Palace Performance Honors ‘Merrie Monarch’

Media Release:

The Daughters of Hawai‘i present a free concert 4 p.m. Sunday, Nov. 21 at Hulihe‘e Palace to honor King David Kalakaua (1836-1891), former palace curator Aunty Lei Collins and bandmaster Charles ‘Bud’ Dant. Enjoy the voices of the Merrie Monarchs and Hawaiian performing arts by Kumu Hula Etua Lopes and his hula halau, Na Pua Ui O Hawai‘i. Kindly bring a beach mat or chair as seating won’t be provided.

The brother of Queen Lili‘uokalani, Kalakaua became king by election, rather than birthright, in 1874. He was from a long line of chiefs from the island of Hawai‘i; his queen was Kapiolani.

“During Kalakaua’s reign, music thrived due to royal patronage,” says Fanny Au Hoy, docent coordinator. “He loved the performing arts, especially music.”

The king played the piano and composed chants and mele (songs) in both Hawaiian and English. Nicknamed the “Merrie Monarch,” Kalakaua also embraced Western music and promoted the playing of the ‘ukulele. He composed the words to the kingdom’s national anthem, “Hawai‘i Pono‘i,” which was set to music by his Royal Hawaiian Band.

“Kalakaua was a Renaissance man for Hawaiian arts,” adds Au Hoy. “Kalakaua felt the political survival of his kingdom depended upon the cultural revitalization of the Hawaiian people. He included mele oli (chant) and hula in the king’s 1883 coronation and 1886 jubilee.

“The king enjoyed visiting Kona, bought Hulihe‘e Palace and remodeled it,” explains Au Hoy. “He stuccoed the exterior, plastered the interior and enlarged the ocean lanai. The home took on a Victorian air with crown and gold leaf picture moldings and crystal chandeliers. Ever the Merrie Monarch, Kalakaua furnished Hulihe‘e with the finery needed for entertaining: china, glassware, satin cushions, rugs and paintings.”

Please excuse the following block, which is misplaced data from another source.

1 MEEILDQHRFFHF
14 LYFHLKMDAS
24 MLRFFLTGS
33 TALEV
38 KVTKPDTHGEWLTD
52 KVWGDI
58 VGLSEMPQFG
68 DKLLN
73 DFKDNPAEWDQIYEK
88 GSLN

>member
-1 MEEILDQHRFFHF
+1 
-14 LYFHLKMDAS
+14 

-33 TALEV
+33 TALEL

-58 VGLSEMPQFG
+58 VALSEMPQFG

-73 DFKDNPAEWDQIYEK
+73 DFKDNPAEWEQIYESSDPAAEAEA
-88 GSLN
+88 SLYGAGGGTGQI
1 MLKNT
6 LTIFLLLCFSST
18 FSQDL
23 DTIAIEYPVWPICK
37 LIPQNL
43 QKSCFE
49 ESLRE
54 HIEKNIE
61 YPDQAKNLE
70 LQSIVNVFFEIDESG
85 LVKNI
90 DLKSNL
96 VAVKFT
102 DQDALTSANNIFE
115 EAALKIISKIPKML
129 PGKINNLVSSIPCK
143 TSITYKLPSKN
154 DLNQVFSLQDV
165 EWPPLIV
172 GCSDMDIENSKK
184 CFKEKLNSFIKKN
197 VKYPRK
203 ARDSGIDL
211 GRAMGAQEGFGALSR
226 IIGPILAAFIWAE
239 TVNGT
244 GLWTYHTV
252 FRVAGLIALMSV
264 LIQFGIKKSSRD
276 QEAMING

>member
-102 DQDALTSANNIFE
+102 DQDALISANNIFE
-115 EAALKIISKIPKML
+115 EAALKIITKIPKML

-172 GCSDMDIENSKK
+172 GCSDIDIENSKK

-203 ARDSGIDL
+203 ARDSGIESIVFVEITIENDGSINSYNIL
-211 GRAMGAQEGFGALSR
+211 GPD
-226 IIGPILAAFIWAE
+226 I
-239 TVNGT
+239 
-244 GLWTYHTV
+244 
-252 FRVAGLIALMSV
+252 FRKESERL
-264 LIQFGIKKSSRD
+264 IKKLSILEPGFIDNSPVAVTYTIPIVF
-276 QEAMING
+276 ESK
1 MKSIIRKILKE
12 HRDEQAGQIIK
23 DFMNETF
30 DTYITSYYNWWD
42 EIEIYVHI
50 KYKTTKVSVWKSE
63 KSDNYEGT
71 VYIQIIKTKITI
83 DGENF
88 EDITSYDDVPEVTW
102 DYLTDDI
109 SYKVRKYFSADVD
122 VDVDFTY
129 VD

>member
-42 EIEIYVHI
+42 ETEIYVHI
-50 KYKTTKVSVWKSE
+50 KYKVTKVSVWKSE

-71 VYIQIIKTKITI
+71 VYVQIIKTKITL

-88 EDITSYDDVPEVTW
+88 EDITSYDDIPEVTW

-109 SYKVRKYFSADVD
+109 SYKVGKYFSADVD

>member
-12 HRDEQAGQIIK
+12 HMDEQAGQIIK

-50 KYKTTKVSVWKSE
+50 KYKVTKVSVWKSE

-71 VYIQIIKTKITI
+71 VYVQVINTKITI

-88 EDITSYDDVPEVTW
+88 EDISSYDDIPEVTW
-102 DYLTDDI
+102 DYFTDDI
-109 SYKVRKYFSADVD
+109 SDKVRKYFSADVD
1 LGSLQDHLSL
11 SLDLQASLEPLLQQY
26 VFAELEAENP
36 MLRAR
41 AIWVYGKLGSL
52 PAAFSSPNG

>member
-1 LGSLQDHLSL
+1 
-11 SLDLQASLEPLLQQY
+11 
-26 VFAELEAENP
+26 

Kalakaua visited Washington, D.C. and brought about a reciprocity treaty of duty-free commerce with the U.S. He also sailed around the world in 1881 to promote Hawai‘i’s sugar industry. During this period, different countries attempted to take control of several Pacific islands. A group of foreigners, with the help of a military unit, forced the king to sign the Bayonet Constitution in 1887, taking away most of his power. Kalakaua died in 1891 on a trip to San Francisco and Lili‘uokalani, his regent, became queen.

After closing for earthquake repairs in December 2007, Hulihe‘e Palace is open for self-guided tours. Museum and gift shop hours are 10 a.m.-3 p.m. Wednesday through Saturdays. Hulihe‘e Palace admission, which at this time includes a self-guided tour brochure, remains $6 for adults, $4 for seniors and $1 for keiki under 18. Volunteer docents are sometimes available to give guided tours. For details, contact the palace at 329-1877, the palace office at 329-9555 or visit www.daughtersofhawaii.org. The gift shop can be reached by phoning 329-6558.

Caretakers of Hulihe‘e Palace are the Daughters of Hawai‘i. The organization was founded in 1903 and opens membership to any woman who is directly descended from a person who lived in Hawai‘i prior to 1880. Helping the Daughters in its efforts since 1986 are the Calabash Cousins; membership is available to all.

2010 Hulihe‘e Palace Concert Schedule:  4 p.m. on the palace grounds

  • Jan 17: Band Concert remembering King Kamehameha II “Lunalilo” and Aunty I’olani Luahine
  • Feb 21: Hula Concert remembering Princess Ruth Ke‘elikolani
  • Mar 21: Band Concert remembering Queen Ka’ahumanu and Prince Kuhio
  • Apr 18: Hula Concert remembering Prince Albert
  • May 16: Hula Concert remembering King Kamehameha IV “Alexander Liholiho”
  • Jun 13: Band Concert remembering King Kamehameha I “Paiea”
  • Jul 18: Hula Concert remembering John Adams Kuakini
  • Aug 22: Hula Concert remembering King Kamehameha III “Kauikeaouli”
  • Sep 19: Band Concert remembering Queen Lili‘uokalani
  • Oct 17: Hula Concert remembering Princess Kai‘ulani
  • Nov 21: Band Concert remembering King Kalakaua, Palace Curator Aunty Lei Collins and Bandmaster Charles “Bud Dant
  • Dec 12: Hula Concert remembering Princess Bernice Pauahi Bishop

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